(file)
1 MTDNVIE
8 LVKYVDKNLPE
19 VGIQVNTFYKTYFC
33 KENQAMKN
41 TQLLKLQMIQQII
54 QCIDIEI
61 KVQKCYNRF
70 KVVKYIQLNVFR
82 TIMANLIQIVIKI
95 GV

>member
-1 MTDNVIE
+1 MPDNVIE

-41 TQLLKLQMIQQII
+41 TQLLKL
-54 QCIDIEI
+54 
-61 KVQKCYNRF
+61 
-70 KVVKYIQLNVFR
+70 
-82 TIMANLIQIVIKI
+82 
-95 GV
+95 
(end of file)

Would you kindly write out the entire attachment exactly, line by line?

1 MTDNVIE
8 LVKYVDKNLPE
19 VGIQVNTFYKTYFC
33 KENQAMKN
41 TQLLKLQMIQQII
54 QCIDIEI
61 KVQKCYNRF
70 KVVKYIQLNVFR
82 TIMANLIQIVIKI
95 GV

>member
-1 MTDNVIE
+1 MPDNVIE

-41 TQLLKLQMIQQII
+41 TQLLKL
-54 QCIDIEI
+54 
-61 KVQKCYNRF
+61 
-70 KVVKYIQLNVFR
+70 
-82 TIMANLIQIVIKI
+82 
-95 GV
+95 